Like many energy companies, Halliburton wants to attract more women scientists and engineers. So it conducted research that included asking its existing employees for advice.
Putting locks on bathroom doors in the oil field would help, some of the women said. So would making overalls in women’s sizes.
Those fixes, especially compared to coming up with ways to get younger women interested in opportunities in the traditionally “good old boy” field, sounded easy enough. But it didn’t turn out to be.
“You would have thought it was like asking coverall makers to move a mountain,” said Cindy Bigner, global director of diversity and inclusion at Halliburton.
But with the locks in place and the overalls a little more stylish – if that’s really possible – Bigner is on to bigger things. She, along with a representative from BP, discussed some of their difficulties, and achievements, during a energy recruiting seminar earlier this month at the University of Houston’s Bauer College of Business.
When Bigner was asked a year ago to take charge of diversity – a first for the oil and gas services giant – she said she asked company executives if they were really serious. The response convinced her that Halliburton wants to be a leader.
Initially, Bigner thought she’d be playing catch-up. Then she realized how much other energy companies are struggling with the same issues.
“We’re stuck,” she said. “We don’t know how to get to the next level. It’s a huge cultural change for our industry.”
‘In the elements’
One of the challenges Halliburton and others in the oil field services industry face is the stigma of working in a less-than-glamorous environment.
“It’s not pretty work,” she said. “To really learn our business, you have to out there in the elements. You have to be outside.”
BP has undertaken a “huge initiative” as it tries to recruit more women into science and technology and engineering and move them through the pipeline, said Sandra Becket, recruiting strategy manager.
The biggest problem is the middle layer, comprising women with five to 15 years of experience, Becket said. The company wants to see more of them move to the higher levels.
One way BP has found to bring in more women has been to “volunteer” some employees to add recruiting to their list of responsibilities, Becket said.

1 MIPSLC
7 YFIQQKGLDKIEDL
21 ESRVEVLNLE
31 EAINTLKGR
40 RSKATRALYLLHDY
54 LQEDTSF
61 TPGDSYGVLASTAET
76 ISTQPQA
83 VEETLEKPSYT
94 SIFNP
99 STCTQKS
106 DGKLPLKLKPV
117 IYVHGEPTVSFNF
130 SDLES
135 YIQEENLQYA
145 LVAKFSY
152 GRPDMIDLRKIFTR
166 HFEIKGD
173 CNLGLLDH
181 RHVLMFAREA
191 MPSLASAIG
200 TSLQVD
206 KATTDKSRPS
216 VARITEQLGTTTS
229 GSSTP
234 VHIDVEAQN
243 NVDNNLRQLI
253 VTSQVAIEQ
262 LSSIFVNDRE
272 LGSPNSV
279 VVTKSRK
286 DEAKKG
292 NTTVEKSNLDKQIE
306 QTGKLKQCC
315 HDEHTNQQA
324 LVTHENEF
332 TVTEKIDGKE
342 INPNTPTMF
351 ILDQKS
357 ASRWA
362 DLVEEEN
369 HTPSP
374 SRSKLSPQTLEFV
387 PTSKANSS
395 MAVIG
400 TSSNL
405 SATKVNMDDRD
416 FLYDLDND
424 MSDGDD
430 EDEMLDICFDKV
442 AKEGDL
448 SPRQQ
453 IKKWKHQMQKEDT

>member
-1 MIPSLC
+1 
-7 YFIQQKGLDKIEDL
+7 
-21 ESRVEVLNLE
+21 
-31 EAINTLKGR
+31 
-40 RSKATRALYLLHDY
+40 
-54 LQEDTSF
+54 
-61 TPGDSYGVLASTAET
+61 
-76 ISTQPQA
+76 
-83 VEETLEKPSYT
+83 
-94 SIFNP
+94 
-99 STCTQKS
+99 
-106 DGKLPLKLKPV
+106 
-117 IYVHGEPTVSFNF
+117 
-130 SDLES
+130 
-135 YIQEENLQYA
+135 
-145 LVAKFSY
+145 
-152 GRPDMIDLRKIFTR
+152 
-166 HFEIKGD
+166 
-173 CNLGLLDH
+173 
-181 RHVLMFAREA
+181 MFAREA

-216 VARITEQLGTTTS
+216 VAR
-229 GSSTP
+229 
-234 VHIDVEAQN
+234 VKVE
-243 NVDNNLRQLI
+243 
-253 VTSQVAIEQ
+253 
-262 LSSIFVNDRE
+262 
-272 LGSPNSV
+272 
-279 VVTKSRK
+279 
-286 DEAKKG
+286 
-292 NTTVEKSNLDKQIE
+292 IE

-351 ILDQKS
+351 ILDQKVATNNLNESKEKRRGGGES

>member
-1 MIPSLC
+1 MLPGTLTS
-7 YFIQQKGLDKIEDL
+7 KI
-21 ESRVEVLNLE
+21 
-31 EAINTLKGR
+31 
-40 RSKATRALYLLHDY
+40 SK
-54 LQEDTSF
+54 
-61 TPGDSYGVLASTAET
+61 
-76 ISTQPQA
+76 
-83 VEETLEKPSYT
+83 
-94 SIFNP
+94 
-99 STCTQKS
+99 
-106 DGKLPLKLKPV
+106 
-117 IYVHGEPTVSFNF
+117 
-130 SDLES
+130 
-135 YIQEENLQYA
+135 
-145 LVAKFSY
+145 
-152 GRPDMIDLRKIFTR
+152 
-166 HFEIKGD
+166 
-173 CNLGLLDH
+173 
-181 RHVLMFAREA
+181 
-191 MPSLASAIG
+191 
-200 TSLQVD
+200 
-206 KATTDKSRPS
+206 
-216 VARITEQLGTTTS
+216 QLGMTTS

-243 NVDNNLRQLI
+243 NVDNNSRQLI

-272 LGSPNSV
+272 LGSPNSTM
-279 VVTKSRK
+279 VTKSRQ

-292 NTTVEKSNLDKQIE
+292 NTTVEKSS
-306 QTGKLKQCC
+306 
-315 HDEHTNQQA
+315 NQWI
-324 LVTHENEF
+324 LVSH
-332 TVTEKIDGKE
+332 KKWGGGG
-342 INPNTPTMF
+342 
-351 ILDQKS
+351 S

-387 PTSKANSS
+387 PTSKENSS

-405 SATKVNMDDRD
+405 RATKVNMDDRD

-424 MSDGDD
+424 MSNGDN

While women make up 21 to 25 percent of university graduates in science, technology, engineering and math, only about 13 percent of that already small pool is interested in the service end of the business, Bigner estimated.
But the demand for technological advances is so great that the industry has to do more to attract more woman applicants, she said. Halliburton, which has two women on its 11-member board of directors, is focused on teacher education to spur excitement about the industry and expanding its pipeline of women who can move up the ranks and, eventually, into the executive suite.
It’s also spending more time at universities, especially at engineering and other clubs, to encourage graduates to consider jobs in energy.
When women are considering a job, especially in a male-dominated industry, they want to see other women who have gotten ahead. But Halliburton was relying on its familiar group of recruiters, mostly older men, to talk up the opportunities.
The company added new team members – including a number of women – to take on some of the recruiting as well as filling public speaking requests as the “face of Halliburton,” and they’ve done really well, Bigner said. They just hadn’t been asked before.
One of the biggest and most significant improvements has been to put women together on field teams, she said. That way they don’t feel as alone on the work crews, usually in remote locations, that are typically dominated by men.
And, of course, they’ve got those better-fitting overalls.